HYPERBARIC OXYGEN TREATMENT - a patient's guide
What is it?
Hyperbaric Oxygen Treatment or HBOT is the administration of 100% oxygen under increased atmospheric pressure (usually 2 atmospheres or 10 metres sea water). It is widely used internationally to treat a range of clinical conditions that notoriously respond slowly to conventional treatment. The patients are treated in a large 8 person double lock steel chamber with a hyperbaric nurse always present.
What conditions is it used for?
The clinical indications approved by the Undersea and Hyperbaric Medical Society (UHMS) include:
- Air or gas embolism
- Carbon monoxide poisoning and smoke inhalation
- Clostridial myonecrosis (gas gangrene)
- Crush injury, the compartment syndrome, and other acute traumatic ischaemias
- Decompression sickness
- Enhancement of healing in selected problem wounds (including cellutitis, arterial/venous and diabetic wounds etc.)
- Exceptional anaemia resulting from blood loss
- Necrotising soft tissue infections (of subcutaneous tissue, muscle, or fascia)
- Refractory osteomyelitis
- Radiation tissue damage (osteoradionecrosis)
- Compromised skin grafts and flaps
- Thermal burns
- Cerebral (brain) abscess
There is slowly accumulating evidence to support its use in the following area as well:
- Sports injuries/soft tissue injuries
- Peripheral vascular disease, ischaemic leg pain
- Rehabilitation of head injury/stroke
- Sudden blindness (central retinal artery/vein occulsion)
- Vascular headaches
- Sudden deafness and acute acoustic trauma
- Non-healing fractures, bone grafts
- Enhancement of rediosensitivity of malignant tumours
How does it work?
The mechanisms of action of HBOT which accounts for its success in the above conditions are:
HBO physically dissolves extra oxygen into the plasma and tissues. Breathing pure oxygen at twice atmospheric pressure increases the tissue oxygen pressure in compromised tissues to normal or greater-than-normal values. It then induces the formation of new capillaries in ischaemic or poorly perfused wounds due to the extreme oxygen gradient between the well oxygenated and hypoxic areas.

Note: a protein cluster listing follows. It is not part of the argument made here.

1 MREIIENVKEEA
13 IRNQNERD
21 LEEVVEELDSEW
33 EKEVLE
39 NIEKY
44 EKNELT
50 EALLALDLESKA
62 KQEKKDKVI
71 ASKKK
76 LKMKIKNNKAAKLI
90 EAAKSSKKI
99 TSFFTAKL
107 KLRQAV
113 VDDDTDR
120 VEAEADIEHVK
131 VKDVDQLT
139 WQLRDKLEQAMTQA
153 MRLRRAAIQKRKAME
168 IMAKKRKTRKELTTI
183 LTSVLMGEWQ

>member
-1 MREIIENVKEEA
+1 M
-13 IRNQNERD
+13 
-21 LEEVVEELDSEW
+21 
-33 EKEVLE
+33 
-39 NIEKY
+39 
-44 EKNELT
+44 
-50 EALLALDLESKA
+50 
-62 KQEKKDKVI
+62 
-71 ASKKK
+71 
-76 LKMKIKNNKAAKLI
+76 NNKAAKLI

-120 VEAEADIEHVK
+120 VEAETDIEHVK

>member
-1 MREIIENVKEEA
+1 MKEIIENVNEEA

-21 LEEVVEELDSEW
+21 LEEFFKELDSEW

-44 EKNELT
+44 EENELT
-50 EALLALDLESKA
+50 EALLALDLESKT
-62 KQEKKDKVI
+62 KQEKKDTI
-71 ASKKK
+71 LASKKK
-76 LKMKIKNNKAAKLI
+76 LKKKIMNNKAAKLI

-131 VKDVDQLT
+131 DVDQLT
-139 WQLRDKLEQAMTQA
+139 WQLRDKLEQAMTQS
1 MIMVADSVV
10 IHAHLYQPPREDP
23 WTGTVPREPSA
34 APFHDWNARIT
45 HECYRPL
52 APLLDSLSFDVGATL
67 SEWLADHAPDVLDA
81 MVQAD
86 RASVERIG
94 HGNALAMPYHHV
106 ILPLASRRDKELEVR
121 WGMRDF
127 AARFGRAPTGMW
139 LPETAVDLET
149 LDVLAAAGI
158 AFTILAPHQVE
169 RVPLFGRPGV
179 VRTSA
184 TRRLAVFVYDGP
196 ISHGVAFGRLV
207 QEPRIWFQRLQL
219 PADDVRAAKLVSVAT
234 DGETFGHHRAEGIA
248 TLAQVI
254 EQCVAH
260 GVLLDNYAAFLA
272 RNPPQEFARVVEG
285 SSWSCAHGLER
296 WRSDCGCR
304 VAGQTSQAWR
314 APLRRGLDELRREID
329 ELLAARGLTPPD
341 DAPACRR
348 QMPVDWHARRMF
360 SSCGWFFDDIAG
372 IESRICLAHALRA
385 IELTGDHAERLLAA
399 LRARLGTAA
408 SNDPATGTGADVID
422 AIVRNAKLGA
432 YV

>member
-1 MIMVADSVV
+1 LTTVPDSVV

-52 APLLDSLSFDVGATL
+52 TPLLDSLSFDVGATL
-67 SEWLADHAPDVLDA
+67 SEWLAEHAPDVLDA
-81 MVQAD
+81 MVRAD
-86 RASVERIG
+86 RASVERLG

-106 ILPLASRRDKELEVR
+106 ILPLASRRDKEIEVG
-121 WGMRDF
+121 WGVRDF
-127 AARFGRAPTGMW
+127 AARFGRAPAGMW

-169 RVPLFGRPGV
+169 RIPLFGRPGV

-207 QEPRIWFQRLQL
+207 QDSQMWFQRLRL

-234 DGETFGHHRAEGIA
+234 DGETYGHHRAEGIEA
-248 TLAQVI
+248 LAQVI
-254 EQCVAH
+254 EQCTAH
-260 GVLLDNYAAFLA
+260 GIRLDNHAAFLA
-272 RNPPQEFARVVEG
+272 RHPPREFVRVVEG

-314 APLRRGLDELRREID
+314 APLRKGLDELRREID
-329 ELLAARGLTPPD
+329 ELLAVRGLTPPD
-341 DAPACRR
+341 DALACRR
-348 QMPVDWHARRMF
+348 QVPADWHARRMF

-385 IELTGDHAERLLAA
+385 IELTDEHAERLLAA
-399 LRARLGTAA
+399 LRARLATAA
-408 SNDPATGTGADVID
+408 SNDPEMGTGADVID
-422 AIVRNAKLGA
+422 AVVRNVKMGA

Effects on the microcirculation:
High-pressure oxygen causes vasoconstriction in normal tissues while maintaining oxygenation. This narrowing does not occur in injured, ischaemic tissues. HBO is therefore extremely useful in crush injuries and other traumatic ischaemias.
HBO also markedly reduces adherence of white cells to capillary walls thus preventing ischaemia-reperfusion injuries or the "no reflow" phenomenon. Oedema is reduced up to fifty percent through preservation of high-energy phosphate bonds (ATP) in the cells. Oxygen diffuses two to three times as far from capillaries into tissues when breathed under pressure. This keeps injured tissue with sparsely functioning blood vessels alive. Preservation of ATP is also important in preventing progression of deep second-degree burns to full-thickness injury requiring grafting.
HBO inhibits the growth of a number of anaerobic organisms and enhances white cell killing of aerobic organisms. HBO can double or triple the bacteria-killing ability of white cells. It is particularly useful in patients where resistance factors are compromised. HBO acts synergistically to most antibiotics and even potentiates the bactericidal effect of aminoglycosides.
Air or gas embolism:
HBO is the undisputed primary treatment for air embolism. It decreases bubble size and hastens the resolution of the embolised gas. It reduces mortality and minimises permanent neurological damage. There is no effective alternative therapy. Causes of air embolism include lung overpressure injuries during scuba diving, open heart surgery, neurosurgery, certain radiological procedures, arthroscopy, etc.
HBOT can be accessed in Auckland, New Zealand at The Oxygen Centre, Takapuna. Ph 09 489 7142. E-mail: firstname.lastname@example.org.
Patients are screened by the Centre's doctor for both suitability of their condition and their fitness to receive HBOT. (There is only one absolute contraindication and that is untreated pneumothorax).